The strange lesson of St. Thomas Aquinas

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St. Thomas Aquinas
St. Thomas Aquinas. Public domain

Question: I learned that St. Thomas Aquinas had a communication with Our Lord, receiving affirmation that he had “written well” about the Eucharist. But, later in his life, St. Thomas stopped writing, having received a vision and believed, as a consequence, that all he had written was as “straw.” These two communications seem at odds.

Patrick A Toffler, via email

Answer: Both stories are widely attested and likely true. However, the first story is an affirmation that, in the limits of human language, Thomas had written well. The second story is more the experience of a spiritual principle that God cannot be reduced to words, no matter how eloquent those words may be. St. Thomas never denied this principle. In fact, he affirmed it. For example, he wrote: “Now, because we cannot know what it God is, but rather what he is not, we have no means for considering how God is, but rather how he is not” (Summa Theologiae, Part I, Question 3, Prologue). Elsewhere he wrote in his commentary on Boethius’ De Sancta Trinitate that while we can know God through his creation, and in God’s actions through history, the highest form of the knowledge of God is to know God as unknown (tamquam Ignotum). That is, we must have the wisdom and humility to say that the highest form of talking about the Holy Trinity is to know that one does not know, that one does not comprehend or grasp the full essence about that which we speak. We can say what God is not, but we cannot say comprehensively what he is, in essence.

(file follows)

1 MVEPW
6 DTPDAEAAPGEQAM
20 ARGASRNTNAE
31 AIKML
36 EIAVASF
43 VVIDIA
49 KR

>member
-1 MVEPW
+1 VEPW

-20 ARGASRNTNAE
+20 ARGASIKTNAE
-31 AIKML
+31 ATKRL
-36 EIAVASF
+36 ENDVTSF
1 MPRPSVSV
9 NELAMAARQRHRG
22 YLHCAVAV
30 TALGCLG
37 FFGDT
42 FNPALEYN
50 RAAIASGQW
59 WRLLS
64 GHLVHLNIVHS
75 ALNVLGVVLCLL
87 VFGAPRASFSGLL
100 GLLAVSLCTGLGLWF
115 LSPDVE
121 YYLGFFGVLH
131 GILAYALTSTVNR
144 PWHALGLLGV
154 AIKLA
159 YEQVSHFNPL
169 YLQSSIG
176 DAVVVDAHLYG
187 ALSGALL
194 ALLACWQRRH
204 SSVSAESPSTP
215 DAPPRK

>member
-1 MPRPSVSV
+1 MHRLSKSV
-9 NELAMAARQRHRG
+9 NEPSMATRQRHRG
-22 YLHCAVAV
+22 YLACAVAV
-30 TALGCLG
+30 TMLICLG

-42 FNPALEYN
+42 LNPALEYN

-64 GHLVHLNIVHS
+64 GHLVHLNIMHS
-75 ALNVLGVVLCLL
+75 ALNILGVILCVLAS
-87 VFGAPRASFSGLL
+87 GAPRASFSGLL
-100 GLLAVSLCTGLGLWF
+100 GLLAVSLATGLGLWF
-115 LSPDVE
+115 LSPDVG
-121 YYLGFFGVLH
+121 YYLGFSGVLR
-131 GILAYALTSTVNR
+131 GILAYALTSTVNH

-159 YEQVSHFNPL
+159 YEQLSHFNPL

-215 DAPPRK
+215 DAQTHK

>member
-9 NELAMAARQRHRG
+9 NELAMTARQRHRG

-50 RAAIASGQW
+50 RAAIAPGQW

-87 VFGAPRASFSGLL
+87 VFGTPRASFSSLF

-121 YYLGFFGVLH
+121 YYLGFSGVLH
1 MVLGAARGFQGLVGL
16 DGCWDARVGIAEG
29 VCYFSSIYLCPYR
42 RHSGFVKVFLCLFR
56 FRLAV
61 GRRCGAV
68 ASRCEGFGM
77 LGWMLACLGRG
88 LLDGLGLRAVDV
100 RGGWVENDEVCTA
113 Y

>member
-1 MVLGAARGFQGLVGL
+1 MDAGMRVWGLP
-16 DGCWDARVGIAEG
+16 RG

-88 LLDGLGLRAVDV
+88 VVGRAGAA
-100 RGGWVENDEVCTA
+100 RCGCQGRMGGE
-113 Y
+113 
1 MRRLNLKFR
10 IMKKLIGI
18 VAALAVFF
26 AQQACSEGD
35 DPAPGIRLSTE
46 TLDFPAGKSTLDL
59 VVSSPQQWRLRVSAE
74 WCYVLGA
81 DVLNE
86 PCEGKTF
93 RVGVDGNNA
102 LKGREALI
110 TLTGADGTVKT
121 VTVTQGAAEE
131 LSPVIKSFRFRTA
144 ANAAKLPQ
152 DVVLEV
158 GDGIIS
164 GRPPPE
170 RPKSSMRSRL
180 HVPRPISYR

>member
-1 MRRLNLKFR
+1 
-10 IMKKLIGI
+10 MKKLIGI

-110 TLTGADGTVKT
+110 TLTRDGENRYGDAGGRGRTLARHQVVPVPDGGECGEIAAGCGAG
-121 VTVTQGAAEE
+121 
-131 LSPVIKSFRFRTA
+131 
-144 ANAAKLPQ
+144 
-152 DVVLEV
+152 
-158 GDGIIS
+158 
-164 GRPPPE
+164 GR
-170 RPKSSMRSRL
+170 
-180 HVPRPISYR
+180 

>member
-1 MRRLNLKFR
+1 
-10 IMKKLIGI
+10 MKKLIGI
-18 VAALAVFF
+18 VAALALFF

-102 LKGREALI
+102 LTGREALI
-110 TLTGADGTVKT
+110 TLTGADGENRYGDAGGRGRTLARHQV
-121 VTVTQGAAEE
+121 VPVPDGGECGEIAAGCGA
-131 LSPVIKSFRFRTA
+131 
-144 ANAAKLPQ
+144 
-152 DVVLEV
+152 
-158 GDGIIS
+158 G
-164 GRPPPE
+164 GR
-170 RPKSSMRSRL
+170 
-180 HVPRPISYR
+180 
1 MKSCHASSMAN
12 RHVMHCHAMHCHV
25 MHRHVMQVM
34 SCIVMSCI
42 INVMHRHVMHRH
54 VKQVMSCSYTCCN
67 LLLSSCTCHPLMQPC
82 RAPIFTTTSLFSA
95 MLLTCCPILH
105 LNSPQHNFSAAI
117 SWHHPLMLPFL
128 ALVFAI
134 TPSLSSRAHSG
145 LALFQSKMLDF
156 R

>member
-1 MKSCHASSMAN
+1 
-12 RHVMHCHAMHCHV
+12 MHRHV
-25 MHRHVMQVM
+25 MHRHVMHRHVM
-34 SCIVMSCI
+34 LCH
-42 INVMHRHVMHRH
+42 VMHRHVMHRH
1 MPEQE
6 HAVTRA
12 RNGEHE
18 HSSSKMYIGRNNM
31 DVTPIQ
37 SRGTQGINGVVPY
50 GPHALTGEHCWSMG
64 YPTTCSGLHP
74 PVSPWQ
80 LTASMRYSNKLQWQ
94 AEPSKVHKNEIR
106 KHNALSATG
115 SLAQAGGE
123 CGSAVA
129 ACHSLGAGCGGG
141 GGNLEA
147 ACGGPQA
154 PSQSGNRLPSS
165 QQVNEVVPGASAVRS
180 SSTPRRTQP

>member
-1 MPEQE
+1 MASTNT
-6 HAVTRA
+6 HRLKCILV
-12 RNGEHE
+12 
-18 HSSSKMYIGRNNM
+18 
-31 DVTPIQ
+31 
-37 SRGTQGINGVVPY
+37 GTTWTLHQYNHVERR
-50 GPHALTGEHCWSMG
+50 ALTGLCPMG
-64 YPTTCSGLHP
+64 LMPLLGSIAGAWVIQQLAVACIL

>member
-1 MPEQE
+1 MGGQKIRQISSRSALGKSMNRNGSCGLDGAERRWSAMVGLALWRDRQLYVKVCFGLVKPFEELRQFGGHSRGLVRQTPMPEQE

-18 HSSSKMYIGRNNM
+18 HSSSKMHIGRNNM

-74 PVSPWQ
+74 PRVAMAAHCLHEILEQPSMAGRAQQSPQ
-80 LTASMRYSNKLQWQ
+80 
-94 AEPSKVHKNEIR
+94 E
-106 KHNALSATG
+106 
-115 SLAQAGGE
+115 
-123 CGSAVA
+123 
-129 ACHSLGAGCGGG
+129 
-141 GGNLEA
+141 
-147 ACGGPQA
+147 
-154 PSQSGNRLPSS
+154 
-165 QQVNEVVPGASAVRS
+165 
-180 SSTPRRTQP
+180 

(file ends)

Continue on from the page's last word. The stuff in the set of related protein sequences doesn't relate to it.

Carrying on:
Therefore, St. Thomas, having had a special vision of God, realized just how true this was and that his words, in comparison to the glory of God, seemed like straw. Not that his words were wrong, just that God is so much more!

Msgr. Charles Pope

Msgr. Charles Pope is the pastor of Holy Comforter-St. Cyprian in Washington, D.C., and writes for the Archdiocese of Washington, D.C. at Send questions to